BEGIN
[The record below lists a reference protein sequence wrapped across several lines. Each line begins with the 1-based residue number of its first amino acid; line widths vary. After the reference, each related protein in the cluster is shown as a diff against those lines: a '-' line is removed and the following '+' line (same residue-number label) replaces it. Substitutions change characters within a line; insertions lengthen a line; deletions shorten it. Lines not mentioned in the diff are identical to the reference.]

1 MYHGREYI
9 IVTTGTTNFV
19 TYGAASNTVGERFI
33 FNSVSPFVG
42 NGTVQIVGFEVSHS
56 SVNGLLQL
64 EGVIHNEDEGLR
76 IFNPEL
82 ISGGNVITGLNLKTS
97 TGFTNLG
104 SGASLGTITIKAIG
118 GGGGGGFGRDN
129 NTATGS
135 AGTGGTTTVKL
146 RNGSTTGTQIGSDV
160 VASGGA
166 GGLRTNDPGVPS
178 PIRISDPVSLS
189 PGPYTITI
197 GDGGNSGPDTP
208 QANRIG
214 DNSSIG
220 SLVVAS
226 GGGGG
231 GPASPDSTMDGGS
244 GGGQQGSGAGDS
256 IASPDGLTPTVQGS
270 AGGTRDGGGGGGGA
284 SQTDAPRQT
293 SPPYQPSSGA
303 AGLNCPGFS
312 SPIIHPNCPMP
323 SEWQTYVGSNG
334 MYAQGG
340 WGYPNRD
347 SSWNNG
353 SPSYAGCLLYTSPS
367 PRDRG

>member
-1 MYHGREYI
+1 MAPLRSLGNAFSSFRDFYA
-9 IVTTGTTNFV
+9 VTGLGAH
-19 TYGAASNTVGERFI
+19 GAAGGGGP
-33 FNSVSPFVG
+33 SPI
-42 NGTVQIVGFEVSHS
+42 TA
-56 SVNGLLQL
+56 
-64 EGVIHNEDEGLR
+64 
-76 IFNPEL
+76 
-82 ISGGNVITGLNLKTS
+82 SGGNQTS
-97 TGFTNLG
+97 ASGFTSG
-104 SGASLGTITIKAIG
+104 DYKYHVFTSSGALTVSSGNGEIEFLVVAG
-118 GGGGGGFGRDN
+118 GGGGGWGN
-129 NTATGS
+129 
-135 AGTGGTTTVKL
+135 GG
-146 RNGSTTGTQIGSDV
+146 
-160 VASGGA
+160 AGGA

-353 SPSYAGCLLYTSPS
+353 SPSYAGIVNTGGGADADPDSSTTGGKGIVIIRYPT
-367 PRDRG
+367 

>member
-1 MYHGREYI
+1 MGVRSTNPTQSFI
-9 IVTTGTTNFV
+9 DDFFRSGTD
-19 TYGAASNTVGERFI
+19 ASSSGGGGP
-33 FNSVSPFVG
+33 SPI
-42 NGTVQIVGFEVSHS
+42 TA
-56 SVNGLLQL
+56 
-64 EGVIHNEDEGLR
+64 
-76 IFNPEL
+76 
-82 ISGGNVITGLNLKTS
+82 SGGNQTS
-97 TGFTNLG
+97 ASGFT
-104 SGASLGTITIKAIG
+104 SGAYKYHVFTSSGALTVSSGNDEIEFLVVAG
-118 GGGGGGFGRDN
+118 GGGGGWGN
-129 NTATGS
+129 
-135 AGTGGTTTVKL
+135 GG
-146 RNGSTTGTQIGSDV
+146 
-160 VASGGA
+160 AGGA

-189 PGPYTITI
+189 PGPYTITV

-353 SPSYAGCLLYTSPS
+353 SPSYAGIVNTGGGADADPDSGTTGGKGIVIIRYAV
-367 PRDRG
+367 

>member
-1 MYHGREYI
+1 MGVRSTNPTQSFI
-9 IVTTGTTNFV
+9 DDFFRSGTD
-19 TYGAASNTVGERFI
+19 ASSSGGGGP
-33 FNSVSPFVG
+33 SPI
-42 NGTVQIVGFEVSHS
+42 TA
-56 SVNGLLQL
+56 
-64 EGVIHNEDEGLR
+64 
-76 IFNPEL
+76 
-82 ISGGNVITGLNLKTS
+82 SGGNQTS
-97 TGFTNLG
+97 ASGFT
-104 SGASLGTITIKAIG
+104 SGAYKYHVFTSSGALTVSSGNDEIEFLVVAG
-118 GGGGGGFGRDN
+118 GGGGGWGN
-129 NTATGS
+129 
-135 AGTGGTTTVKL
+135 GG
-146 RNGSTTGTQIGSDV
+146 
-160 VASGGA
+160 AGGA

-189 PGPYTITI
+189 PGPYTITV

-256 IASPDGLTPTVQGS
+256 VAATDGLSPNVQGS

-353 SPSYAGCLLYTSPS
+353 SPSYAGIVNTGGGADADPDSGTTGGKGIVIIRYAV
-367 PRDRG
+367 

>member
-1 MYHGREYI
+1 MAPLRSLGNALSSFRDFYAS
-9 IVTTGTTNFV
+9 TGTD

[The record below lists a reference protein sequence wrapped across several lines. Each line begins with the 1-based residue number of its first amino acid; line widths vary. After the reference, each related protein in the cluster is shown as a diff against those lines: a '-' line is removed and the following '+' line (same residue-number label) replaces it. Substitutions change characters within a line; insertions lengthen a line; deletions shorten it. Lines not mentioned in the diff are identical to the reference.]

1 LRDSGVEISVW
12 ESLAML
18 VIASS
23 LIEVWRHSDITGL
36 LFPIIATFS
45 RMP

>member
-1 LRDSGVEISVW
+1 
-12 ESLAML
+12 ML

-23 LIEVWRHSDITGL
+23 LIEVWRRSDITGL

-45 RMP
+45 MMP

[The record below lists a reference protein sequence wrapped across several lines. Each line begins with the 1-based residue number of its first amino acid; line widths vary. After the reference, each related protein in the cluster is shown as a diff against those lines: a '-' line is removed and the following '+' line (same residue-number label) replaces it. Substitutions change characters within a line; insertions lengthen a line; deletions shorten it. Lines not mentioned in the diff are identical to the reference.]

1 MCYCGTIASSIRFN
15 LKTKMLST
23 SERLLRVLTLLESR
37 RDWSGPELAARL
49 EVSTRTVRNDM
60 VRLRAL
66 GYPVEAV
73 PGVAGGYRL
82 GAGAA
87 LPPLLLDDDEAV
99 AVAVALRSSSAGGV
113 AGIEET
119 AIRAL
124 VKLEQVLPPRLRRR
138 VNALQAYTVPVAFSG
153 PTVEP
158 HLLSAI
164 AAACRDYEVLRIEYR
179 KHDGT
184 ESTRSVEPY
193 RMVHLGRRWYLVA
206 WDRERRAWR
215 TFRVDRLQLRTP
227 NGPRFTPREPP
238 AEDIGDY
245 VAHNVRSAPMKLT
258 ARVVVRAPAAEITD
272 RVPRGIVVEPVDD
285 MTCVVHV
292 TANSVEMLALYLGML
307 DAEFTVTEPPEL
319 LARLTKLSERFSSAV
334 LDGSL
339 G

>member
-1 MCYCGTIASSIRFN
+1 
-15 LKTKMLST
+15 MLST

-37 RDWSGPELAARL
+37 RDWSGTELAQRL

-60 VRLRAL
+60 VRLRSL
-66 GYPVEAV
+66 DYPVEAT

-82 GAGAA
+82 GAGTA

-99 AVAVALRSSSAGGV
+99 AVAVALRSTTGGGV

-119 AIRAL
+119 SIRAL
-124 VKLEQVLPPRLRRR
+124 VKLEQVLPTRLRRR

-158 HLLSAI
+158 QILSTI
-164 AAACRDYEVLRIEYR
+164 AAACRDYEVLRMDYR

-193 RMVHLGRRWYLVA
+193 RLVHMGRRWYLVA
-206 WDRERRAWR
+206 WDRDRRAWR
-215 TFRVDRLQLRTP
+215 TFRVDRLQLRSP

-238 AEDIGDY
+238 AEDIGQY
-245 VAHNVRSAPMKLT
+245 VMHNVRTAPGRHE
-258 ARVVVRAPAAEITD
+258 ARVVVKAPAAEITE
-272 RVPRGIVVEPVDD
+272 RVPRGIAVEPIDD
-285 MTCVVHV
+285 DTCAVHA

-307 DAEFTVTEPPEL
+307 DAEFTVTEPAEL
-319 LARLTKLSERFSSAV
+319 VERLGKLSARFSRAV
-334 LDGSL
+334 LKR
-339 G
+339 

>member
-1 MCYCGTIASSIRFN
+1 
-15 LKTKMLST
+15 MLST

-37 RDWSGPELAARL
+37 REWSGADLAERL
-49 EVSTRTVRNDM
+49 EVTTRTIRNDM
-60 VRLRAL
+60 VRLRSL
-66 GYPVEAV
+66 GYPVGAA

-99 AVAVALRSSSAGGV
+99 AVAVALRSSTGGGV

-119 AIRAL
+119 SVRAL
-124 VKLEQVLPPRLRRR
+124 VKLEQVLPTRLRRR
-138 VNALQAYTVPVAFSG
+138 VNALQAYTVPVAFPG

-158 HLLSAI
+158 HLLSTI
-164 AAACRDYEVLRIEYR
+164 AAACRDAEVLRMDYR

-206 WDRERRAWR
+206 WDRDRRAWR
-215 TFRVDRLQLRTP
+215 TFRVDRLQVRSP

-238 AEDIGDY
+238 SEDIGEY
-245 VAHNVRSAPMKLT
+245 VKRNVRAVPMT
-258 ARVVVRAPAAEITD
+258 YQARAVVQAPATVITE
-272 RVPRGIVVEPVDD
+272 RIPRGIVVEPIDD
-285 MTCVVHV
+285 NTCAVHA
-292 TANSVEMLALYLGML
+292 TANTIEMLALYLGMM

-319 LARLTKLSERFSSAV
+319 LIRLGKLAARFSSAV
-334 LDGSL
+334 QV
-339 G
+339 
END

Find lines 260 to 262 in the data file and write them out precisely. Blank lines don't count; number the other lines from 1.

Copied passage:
>member
-1 MCYCGTIASSIRFN
+1 